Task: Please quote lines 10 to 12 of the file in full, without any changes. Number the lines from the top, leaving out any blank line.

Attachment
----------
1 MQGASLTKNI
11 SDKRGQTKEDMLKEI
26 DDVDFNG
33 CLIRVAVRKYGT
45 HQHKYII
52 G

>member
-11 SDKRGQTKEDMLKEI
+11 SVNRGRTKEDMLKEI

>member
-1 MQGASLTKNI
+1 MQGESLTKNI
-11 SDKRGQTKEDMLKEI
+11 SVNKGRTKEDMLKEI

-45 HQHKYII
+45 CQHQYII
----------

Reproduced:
>member
-1 MQGASLTKNI
+1 MQGESLTKNI